Demystifying Bitcoin – The Magic Internet Money


What Makes Money Worth Anything?

I am completely fascinated by the concept of money. What makes a picture of our first president on a piece of paper worth a dollar? I used to believe that our money was backed by gold. Turned out this hasn’t been the case for almost a half century. The only thing that makes a dollar worth a dollar is because of faith. People have faith that a dollar today is worth a dollar tomorrow. If I exchange that piece of paper with a picture on it for goods, the person that received it believes they can exchange it for the same amount of goods tomorrow. Faith.

What Makes Currency Work?

Currency is nothing more than a token of value and that value is based purely on supply and demand. As the supply of currency increases, the value decreases. If demand should decrease, so will the value. However, if supply decreases or demand increases, the value increases. Sheep were used as currency. As sheep became more plentiful, you needed more sheep to purchase land. If there was famine and you had sheep, your wealth, the value of your holdings, skyrocketed. Moving sheep around was very difficult and sometimes messy. So, tokens of value were used instead. If I have 8 sheep, and exchange them for a token that says I own 8 sheep and everyone is on board with that token being worth 8 sheep, then I could use that token for exchange of goods. For currency to work, it doesn’t need to be backed by anything but the faith of those who use it as an exchange medium.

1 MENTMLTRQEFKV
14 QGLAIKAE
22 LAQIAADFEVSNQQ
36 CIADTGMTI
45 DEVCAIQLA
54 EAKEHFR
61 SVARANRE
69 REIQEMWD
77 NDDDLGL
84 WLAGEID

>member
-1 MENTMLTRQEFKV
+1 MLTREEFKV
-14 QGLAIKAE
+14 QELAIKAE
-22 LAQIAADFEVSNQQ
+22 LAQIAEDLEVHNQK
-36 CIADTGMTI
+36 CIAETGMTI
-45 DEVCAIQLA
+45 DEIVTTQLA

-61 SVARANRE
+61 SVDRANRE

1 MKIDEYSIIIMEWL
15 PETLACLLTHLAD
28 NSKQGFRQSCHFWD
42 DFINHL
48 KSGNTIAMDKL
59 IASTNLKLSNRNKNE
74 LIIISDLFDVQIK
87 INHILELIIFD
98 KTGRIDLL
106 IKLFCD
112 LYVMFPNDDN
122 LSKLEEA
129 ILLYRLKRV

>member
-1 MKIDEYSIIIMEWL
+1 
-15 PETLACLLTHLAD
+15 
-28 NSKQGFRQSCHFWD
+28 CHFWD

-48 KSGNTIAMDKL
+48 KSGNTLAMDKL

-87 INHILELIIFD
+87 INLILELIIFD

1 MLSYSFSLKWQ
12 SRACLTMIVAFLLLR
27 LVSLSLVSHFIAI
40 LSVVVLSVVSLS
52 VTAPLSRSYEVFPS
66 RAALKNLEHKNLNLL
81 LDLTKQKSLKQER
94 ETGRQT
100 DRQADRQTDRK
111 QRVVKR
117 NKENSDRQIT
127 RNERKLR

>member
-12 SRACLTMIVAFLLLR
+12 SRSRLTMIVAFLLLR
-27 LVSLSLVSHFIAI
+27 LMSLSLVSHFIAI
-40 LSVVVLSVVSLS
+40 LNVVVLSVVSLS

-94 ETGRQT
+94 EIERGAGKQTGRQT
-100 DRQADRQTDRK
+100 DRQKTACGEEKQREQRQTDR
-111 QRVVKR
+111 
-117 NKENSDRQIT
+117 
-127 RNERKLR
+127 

Increasing the supply – Inflation

The problems with currency are well known. Counterfeiting currency occurs. This causes the value of the currency to go down as it actually increases supply. A decision to just print more money by the issuing agency will decrease value. If we decide to print twice as many bills as we have in circulation currently, the value is cut in half. What would happen if the decision was made to never print another bill?

What is this Magic Internet Money?

8 years ago next month, a computer programmer or group of them using the alias Satoshi Nakamoto released . They released a very technical white paper that can be found at

The gist is Satoshi set up tokens of value on the internet. To address the problems of inflation, he first set a limit of 21,000,000. There will never be more than 21,000,000 created or in circulation. Denominations of Bitcoin can be divided down to a millionth of a bitcoin, known as a Satoshi. If the wealth of the whole world is stored in Bitcoin, a satoshi would be worth about $0.04. With a finite supply, the only way value is decided is by demand.